Again, in context, the inheritance that Peter has in mind is the blessings God has in store for us in eternity. He makes this clear at the end of the verse when he says this inheritance is “reserved in heaven.” Peter’s use of “inheritance” is rooted in his Jewish background. God promised Abraham that his descendants would inherit the land of Canaan. This land promise was the basis for the Exodus and the Conquest. God had promised Israel an inheritance, and they left Egypt and fought the Canaanites because they believed God. God states that Christians have also been promised an inheritance. Like Israel’s inheritance, it is a physical land. We will inherit the new heavens and the new earth. But there is one significant difference. Israel’s inheritance was conditioned on their obedience, and since they disobeyed God, they lost it when the Assyrians and Babylonians defeated them. Someday, Israel will fully receive their inheritance, but the OT people lost it. However, we don’t need to have those worries with our inheritance.

3 Descriptions

Peter drives this home with three adjectives that describe the lasting nature of the inheritance.

It is “incorruptible.”

This term means that our inheritance will never decay or age. If you were to inherit a new car or a new boat, it may be wonderful at first, but ultimately it will break down and decay. But that will never happen to our inheritance. It will be as perfect and pristine in a million years as it is right now.

It is “undefiled.”

This term was commonly used in the OT sacrificial system for people or items that became unclean and therefore unfit for God’s approval. To be undefiled means to be morally and spiritually pure, to be unstained by sin. Sin and corruption will never touch our inheritance. It is and will forever be pure and holy. Third, our inheritance “does not fade away.” Verse 24 states that “the grass withers, and its flower falls away.” Everything on this planet grows old. Plants die and shrivel up. People grow old and weak. Your car, clothes, and electronic gadgets all grow old. But our spiritual inheritance will never grow old. As I mentioned already, heaven will be just as perfect and new a million years after we arrive as it was when we first received it. God has prepared a very special inheritance for us. These three adjectives describe how it is eternal and unchanging. This is hard for us to comprehend. I remember as a little kid trying to comprehend eternity, and it scared me because I couldn’t understand something that never ends. Our whole experience is with things that change and decay, but we have an inheritance awaiting us that will not decay or change. It is eternal.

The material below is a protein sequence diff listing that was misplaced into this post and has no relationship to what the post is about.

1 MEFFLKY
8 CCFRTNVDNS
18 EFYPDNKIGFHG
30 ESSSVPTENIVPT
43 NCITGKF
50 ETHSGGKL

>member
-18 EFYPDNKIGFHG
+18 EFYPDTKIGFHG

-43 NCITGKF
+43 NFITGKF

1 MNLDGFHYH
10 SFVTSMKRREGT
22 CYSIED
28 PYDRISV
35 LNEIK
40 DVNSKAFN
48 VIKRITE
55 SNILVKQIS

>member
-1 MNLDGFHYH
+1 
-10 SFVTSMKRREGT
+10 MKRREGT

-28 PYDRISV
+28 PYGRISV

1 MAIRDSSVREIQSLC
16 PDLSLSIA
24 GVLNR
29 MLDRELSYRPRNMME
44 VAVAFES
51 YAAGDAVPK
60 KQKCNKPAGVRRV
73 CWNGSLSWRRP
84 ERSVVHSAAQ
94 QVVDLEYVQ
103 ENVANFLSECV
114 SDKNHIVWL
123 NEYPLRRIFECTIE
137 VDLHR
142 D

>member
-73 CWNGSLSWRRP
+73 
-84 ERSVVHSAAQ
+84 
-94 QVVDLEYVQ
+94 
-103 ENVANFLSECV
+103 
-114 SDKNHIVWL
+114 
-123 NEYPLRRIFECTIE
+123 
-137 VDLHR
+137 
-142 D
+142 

It is "reserved in heaven."